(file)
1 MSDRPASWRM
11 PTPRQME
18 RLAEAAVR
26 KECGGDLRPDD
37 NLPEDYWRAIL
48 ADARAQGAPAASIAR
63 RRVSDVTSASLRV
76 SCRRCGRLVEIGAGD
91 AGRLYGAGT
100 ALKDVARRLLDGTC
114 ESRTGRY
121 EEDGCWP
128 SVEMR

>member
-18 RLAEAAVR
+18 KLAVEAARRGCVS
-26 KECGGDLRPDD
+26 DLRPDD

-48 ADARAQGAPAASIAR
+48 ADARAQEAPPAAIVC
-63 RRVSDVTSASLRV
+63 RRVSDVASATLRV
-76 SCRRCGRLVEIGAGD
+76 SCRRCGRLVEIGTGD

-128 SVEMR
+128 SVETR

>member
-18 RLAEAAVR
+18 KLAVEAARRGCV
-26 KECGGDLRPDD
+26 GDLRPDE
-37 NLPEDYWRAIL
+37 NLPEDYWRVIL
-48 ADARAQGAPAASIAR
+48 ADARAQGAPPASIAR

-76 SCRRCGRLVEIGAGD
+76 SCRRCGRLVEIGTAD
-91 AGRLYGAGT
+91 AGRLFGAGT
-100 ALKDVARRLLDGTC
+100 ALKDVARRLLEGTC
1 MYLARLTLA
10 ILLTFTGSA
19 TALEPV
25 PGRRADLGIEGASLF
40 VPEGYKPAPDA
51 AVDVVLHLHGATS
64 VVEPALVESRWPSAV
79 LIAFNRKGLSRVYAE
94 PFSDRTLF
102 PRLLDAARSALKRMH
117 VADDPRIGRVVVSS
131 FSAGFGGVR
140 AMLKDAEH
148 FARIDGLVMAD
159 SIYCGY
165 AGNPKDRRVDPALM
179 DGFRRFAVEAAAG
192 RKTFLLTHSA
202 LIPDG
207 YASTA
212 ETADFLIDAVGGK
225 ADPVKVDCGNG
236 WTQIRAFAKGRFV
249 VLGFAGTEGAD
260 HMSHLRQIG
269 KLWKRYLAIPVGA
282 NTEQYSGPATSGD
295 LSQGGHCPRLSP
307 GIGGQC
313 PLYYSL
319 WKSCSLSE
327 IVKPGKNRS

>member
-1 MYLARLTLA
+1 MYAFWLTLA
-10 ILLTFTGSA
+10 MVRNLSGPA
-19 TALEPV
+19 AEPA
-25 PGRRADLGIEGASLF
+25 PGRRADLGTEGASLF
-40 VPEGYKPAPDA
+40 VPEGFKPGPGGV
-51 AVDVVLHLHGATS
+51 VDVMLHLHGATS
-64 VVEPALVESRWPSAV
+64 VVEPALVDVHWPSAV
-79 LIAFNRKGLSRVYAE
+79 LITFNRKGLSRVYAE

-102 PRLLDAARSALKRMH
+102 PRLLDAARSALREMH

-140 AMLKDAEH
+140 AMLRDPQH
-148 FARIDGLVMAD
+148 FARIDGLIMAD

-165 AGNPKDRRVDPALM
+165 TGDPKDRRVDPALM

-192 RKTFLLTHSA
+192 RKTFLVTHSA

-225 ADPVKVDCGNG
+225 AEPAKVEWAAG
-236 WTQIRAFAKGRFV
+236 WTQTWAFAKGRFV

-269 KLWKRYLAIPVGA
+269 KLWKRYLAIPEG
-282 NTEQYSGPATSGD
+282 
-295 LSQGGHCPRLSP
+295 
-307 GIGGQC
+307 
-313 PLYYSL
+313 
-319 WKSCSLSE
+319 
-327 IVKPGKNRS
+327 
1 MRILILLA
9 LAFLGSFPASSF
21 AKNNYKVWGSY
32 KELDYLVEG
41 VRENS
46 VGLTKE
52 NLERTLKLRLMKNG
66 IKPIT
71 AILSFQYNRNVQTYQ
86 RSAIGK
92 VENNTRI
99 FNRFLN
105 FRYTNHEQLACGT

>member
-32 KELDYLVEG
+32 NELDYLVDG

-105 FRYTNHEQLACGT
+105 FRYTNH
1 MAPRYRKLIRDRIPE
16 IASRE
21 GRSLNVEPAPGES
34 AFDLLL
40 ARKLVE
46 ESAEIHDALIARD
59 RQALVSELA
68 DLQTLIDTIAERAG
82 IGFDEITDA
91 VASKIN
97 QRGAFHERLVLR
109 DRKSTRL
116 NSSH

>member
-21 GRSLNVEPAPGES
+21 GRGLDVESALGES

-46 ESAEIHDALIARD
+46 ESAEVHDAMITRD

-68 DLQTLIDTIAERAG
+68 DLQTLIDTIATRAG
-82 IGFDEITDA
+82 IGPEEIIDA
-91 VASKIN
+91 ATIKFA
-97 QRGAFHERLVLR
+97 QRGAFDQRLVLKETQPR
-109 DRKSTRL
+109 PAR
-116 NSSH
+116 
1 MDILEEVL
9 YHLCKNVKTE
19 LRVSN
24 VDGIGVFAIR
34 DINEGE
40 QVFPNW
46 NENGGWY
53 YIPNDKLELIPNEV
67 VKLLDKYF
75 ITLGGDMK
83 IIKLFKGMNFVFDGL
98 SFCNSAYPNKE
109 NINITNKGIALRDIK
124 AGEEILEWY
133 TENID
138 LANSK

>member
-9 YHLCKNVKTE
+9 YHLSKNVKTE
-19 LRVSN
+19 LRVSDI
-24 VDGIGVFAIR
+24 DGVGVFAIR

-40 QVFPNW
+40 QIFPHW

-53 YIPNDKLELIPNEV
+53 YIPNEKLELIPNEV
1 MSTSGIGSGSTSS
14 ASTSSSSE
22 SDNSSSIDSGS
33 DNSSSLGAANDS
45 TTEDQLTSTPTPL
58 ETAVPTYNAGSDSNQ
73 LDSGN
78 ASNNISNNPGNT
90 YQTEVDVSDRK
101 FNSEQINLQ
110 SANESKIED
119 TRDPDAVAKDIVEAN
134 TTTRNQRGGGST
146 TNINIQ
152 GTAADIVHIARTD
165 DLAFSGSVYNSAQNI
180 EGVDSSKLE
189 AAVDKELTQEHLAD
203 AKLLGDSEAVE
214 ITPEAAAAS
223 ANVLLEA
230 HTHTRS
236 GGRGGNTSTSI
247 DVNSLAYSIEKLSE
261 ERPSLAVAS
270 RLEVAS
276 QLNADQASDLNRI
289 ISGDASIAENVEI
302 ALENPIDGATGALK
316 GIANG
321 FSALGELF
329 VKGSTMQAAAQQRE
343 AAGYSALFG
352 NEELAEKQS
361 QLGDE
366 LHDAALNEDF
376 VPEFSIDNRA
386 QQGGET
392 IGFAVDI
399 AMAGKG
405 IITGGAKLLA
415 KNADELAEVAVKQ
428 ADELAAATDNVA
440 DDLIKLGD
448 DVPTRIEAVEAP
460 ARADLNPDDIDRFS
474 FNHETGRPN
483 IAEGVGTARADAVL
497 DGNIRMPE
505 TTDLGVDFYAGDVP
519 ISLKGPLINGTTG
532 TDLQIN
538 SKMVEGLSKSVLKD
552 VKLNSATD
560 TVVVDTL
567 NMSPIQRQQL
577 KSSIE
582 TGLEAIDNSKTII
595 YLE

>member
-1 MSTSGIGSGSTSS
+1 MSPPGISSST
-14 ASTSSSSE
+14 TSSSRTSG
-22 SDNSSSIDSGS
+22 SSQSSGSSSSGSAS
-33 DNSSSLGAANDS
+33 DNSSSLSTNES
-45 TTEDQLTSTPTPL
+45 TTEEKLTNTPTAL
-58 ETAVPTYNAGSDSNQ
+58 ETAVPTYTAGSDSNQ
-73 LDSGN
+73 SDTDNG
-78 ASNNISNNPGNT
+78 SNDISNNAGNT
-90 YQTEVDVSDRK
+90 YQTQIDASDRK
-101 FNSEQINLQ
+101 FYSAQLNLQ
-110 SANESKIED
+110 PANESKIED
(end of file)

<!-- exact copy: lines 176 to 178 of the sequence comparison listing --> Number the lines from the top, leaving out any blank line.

75 ITLGGDMK
83 IIKLFKGMNFVFDGL
98 SFCNSAYPNKE